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Author Topic: Wind Tunnel  (Read 2065 times)

brutal

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Wind Tunnel
« Reply #10 on: June 12, 2002, 01:03:00 PM »

Quote

On 2002-06-11 17:11, GrendelPrime wrote:
If you really must have the screaming wail of rushing air, you might want to look into http://www.arizonavortex.com/vortextubes.htm">Vortex Tubes, which split compressed air into two streams, one hot, one cold.



sorry for the 2 posts but it needs to be :)


grendel, I've seen those before, but I dont understand how they work and how they can be applied to computer cooling.  It seems like a good concept but i don't know.  maybe ill request info and a test setup to see what it is
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Wind Tunnel
« Reply #11 on: June 12, 2002, 01:10:00 PM »

Thanks brutal.  I guess blowers and axial fans cannot be really compared to each other since one performs very differently than the other in terms of how the push air.
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brutal

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Wind Tunnel
« Reply #12 on: June 12, 2002, 02:01:00 PM »

its too bad too, because axial fans dont provide concentrated air. a blower fan is perfect for video card cooling and some other things too
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strongShock

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Wind Tunnel
« Reply #13 on: June 13, 2002, 09:55:00 AM »

more heat is conducted when the airflow moves faster because the boundary layer, which acts as a stale layer of insulating air between the heatsink & fast moving cool air, decreases in thickness with higher velocity. Faster moving air cools better generally. BTW, the boundary layer also grows with flow distance.

The exception to this is the aerodynamic heating that occurs at hypersonic speeds. This heating is a result of sharply angled oblique shockwaves boming very close to an aircraft's (or spacecraft's) skin. In fact, aerospace designs must be thermally validated in those mach7 wind tunnels.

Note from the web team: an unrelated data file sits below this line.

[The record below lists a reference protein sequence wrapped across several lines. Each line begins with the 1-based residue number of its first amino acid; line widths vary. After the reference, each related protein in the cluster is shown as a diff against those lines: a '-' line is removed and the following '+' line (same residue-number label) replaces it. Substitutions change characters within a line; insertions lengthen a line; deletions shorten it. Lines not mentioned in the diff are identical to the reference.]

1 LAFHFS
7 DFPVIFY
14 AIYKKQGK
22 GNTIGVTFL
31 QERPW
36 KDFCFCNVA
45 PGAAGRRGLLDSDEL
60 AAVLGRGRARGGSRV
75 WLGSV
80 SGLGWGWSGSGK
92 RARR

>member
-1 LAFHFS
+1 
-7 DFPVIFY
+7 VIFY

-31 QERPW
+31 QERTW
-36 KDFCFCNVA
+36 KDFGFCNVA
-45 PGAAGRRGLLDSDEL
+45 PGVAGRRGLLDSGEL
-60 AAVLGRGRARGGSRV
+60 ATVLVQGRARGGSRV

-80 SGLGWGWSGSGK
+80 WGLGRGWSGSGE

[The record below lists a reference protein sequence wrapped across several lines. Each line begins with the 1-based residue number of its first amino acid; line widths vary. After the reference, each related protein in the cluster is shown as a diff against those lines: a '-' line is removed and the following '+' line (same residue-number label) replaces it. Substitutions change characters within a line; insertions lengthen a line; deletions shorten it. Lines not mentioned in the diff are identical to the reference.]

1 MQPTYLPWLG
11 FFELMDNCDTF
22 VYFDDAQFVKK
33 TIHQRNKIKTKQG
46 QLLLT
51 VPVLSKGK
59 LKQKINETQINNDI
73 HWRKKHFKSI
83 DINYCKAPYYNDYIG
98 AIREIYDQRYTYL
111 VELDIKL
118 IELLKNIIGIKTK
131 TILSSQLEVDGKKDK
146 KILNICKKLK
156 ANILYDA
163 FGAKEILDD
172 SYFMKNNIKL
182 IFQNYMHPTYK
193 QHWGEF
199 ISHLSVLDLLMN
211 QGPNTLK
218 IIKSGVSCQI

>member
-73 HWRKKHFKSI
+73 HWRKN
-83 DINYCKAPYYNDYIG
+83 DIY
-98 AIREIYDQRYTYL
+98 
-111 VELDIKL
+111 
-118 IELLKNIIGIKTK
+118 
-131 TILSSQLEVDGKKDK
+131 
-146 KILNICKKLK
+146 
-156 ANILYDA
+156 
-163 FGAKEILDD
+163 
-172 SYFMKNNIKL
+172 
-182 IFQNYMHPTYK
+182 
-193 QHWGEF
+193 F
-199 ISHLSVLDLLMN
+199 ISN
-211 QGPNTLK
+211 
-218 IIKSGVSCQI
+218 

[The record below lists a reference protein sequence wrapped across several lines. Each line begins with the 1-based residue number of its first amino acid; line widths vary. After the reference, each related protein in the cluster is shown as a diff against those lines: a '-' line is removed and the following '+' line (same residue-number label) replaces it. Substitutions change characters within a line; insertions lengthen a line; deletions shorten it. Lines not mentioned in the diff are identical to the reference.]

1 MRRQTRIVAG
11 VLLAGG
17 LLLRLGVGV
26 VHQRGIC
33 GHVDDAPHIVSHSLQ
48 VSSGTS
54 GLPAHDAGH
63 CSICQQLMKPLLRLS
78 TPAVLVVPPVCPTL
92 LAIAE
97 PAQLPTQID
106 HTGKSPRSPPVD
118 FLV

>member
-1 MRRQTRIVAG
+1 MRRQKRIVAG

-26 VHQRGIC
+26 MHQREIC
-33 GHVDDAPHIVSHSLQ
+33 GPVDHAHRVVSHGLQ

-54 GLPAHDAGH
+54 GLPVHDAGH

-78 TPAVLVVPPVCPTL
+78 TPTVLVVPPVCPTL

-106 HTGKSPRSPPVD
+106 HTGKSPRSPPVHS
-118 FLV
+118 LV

Regardless, any time you reduce the cross-sectional area of a subsonic flow it will speed up (constant mass flow at incompressible mach #s). This holds for all PC fans, since they will never reach 0.33*(gamma*R*T)^1/2 velocity for compressibility to set in.

The area reduction is easily done using a duct. keep in mind that using a duct will always rob energy from the flow (frictional effects). The energy loss results in reduced flow velocity, increased fan backpressure, & slight heating of the air. the energy loss gets worse when a duct is used to "pinch" the flow, since the streamlines will tend to "scrape" against the walls more, resulting in more friction.

Also, note that higher velocities over a heatsink will also tend to increase the level of turbulence. Turbulence helps cooling by breaking up the boundary layer & mixing the cool air along the surface more.

sorry about my "non-technical" jargon.
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strongShock

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Wind Tunnel
« Reply #14 on: June 13, 2002, 10:08:00 AM »

sorry about double posting, but there was another good question I didn't get to. The one regarding static pressure & CFM of certain fans.

Few fans use "stator outlets" to increase pressure potential. Delta screamer fans make use of these despinning blades to recover the wasted rotational energy of the air & put it back into axial energy (the 80mm 80CFM & 90mm 100CFM models come to mind). the end result is that the flow is compressed against the stators, which makes higher pressure, which directly results in more CFM. Why? because air is accelerated when it passes through what is called a positive pressure gradient. Relax, this only means that the air goes from high to low pressure. Incidentally, I learned in my propulsion classes that all axial turbine engines (jets) use the same design. they have multiple rotating compressor stages that are each separated by stator blades. Now, even though you may not understand aerodynamics at a professional level, you know stators wouldn't be used on aircraft if they was anything better.